Monthly Archives: June 2013

On Making

Articulate: Call for Submissions


Articulate is a series of exhibitions-in-print organized by myself and artist Emily Smith. Please consider submitting work for our next limited edition book and pass this call on to any creatives you think may be interested. Thank you!


In her essay “Art Objects” Jeanette Winterson makes the comparison between experiencing a powerful work of art and falling in love:

Art, when it happens to us, challenges the ‘I’ that we are. A love-parallel would be just; falling in love challenges the reality to which we lay claim, part of the pleasure of love and part of its terror, is the world turned upside down.

That art challenges us to see the world from another’s perspective and to risk our own fixed understanding of reality is just one of the ways that the intangible and slippery concepts of art and love overlap. For this issue of Articulate, we want to explore this relationship further: where, how, and why do love and art intersect?

This question could be interpreted in any number of ways. How would you articulate this great intangible? What emotional risks are you willing to take in your practice? How, if at all, does love drive your work? Would you liken your art-making process to flirty foreplay, making love or a committed marriage? How does care and closeness play into your understanding of craft? Who or what is your muse? How can love distort or enhance perception? Have you ever just wanted to make the visual equivalent of a love song? This is your chance! Whether detached, bitter, longing, tender, bewitching, ugly, or banal, show us how you perceive the experience of love (and love the experience of perceiving). We are interested in artworks that take an honest and critical look at some aspect of love, whether the word, the experience, or the fantasy.

In addition to addressing the idea of love, all submissions should actively engage the book format. This will be a limited edition publication (we currently plan to produce 200 copies) and we encourage submissions that have handmade or online elements or that otherwise expand and explore the boundaries of a book. Text based pieces are also encouraged, but we ask that you consider the design aspects of the page. Please submit proposals to by July 30th. Accepted artwork will be due September 15th. Please contact us in advance with any questions.

Proposals should include a brief description (200 words max, could also include a jpeg) of the proposed artwork and an articulation of how this work engages the theme of love (200 words max). If your submission will involve a handmade element, please include an approximate budget for the materials needed for 200 copies. Please also submit a link to your website or one or two jpegs of previous work.

Articulate is a series of exhibitions-in-print organized by artists Alex C Moore and Emily Smith. The online components from the last edition can be seen on our vimeo channel.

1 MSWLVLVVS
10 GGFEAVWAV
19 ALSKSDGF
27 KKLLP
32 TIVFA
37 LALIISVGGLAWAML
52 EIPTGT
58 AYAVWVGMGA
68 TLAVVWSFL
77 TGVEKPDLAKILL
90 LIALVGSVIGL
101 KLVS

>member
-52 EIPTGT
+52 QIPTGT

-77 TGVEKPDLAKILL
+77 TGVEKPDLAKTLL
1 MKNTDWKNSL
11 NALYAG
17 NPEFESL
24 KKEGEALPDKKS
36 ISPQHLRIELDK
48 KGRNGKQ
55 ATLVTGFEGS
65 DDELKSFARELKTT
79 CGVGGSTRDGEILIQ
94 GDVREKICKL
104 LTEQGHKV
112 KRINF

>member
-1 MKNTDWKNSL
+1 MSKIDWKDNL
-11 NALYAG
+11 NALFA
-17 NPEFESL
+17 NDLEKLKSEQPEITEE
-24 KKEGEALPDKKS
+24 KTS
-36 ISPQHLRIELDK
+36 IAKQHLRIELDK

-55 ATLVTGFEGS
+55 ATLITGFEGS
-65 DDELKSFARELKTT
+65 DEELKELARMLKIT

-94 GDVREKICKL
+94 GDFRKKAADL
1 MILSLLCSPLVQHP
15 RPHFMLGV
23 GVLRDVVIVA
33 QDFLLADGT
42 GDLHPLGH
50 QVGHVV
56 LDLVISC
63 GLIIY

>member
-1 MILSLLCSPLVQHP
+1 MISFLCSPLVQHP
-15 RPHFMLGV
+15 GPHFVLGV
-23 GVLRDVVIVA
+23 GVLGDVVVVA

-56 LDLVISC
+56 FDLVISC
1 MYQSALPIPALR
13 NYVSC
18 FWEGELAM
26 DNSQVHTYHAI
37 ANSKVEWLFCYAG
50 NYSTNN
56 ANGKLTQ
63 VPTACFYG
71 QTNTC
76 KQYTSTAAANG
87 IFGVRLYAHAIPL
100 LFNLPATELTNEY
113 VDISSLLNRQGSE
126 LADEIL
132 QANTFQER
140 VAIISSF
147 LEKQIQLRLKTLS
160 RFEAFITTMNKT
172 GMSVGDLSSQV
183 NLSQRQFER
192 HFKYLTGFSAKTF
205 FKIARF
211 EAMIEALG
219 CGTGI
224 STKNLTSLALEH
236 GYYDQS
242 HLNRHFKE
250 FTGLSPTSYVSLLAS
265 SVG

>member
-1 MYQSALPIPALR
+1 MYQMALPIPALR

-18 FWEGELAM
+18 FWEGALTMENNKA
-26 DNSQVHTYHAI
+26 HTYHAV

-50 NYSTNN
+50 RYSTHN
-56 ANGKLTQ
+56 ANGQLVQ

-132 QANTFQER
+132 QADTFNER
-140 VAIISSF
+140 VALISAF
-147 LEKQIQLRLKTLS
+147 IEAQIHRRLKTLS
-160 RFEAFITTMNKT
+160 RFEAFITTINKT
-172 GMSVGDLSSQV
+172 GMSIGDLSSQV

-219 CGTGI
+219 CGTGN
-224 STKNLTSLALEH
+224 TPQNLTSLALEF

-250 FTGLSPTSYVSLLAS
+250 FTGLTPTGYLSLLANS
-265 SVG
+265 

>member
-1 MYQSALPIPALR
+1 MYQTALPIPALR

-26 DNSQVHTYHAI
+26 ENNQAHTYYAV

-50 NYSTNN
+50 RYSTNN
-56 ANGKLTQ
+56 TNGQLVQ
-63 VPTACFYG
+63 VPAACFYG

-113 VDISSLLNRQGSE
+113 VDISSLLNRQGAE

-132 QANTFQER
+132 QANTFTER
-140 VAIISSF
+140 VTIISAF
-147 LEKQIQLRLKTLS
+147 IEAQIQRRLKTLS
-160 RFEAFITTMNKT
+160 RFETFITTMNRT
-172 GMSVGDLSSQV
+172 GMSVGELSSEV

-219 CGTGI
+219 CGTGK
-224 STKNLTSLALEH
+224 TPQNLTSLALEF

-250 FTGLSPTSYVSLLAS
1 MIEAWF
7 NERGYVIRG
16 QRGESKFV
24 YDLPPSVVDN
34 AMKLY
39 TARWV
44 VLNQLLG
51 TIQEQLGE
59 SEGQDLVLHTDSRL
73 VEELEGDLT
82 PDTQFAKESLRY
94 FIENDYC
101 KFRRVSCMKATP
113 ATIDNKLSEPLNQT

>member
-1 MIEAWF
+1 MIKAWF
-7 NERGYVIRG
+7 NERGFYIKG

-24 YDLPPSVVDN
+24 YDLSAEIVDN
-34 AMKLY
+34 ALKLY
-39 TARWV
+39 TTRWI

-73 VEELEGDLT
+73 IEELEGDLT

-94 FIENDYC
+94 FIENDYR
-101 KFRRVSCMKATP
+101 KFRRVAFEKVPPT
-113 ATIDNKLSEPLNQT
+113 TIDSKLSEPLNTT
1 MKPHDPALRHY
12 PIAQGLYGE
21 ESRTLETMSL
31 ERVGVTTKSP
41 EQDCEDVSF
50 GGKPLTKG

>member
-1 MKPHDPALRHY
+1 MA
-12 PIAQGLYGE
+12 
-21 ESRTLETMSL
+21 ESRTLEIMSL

New York On Viewing

Freelancers & Farm Animals

Lydia by Hope Gangloff

Lydia by Hope Gangloff by Hope Gangloff

I have not posted here for almost two months. This has not been for a lack of art viewing, but perhaps the opposite: the sheer volume of visual information I ingested in New York temporarily overwhelmed my mind’s receptors. I was exposed to a whole mess of contemplative puzzles that are still milling around my brain, waiting to be carefully extracted and examined. So while my analytic brain is recovering, I want to joyously wallow in the sensory pleasure of some pretty and brooding paintings.

That is not to say that Hope Gangloff‘s paintings are unintelligent–they are eloquent and articulate portraits of not just the individuals they portray but of a particular slice of life in the northeast that is furnished with outdoor showers and Adirondack chairs, and populated by freelancers and farm animals–but unlike much contemporary art, they require no further narrative or explanation. The pleasure in these paintings is immediate and unfolding.

Study of Olga Alexandrovskaya by Hope Gangloff

Study of Olga Alexandrovskaya by Hope Gangloff

Hope’s paintings are a little too hip–her subjects are beautiful thirty-somethings, living in rustic Americana, surrounded by delicate patterns and vintage clothing–but I don’t begrudge them that. The paint sings and pulses on her canvases. She creates whole individuals, teasing out their quirks and their inner life, noticing the little details that make a moment or a person specific.

According to the New York Times article, Why Music Makes Our Brain Sing, when listening to music our brain anticipates chords and climaxes based on our previous musical experiences. This sense of anticipation adds to the pleasure of listening, and our brain rewards us further for recognizing patterns and making accurate predictions. Is a similar mechanism at play when we view paintings…Is the brain rewarding us for successfully building a cohesive image out of a field of abstracts dabs? Is our mind so in love with patterns that the mere presence of a well painted stripped skirt sets off reward systems? I imagine that there must be an evolutionary advantage to being able to look at a human and hypothesize on their interior state of being, but why the hypnotic pleasure of staring at blue and pink snow?

I will research the neuroscience of  visual pleasure another day. For now, I just want to enjoy it.

May-December Romance

May-December Romance by Hope Gangloff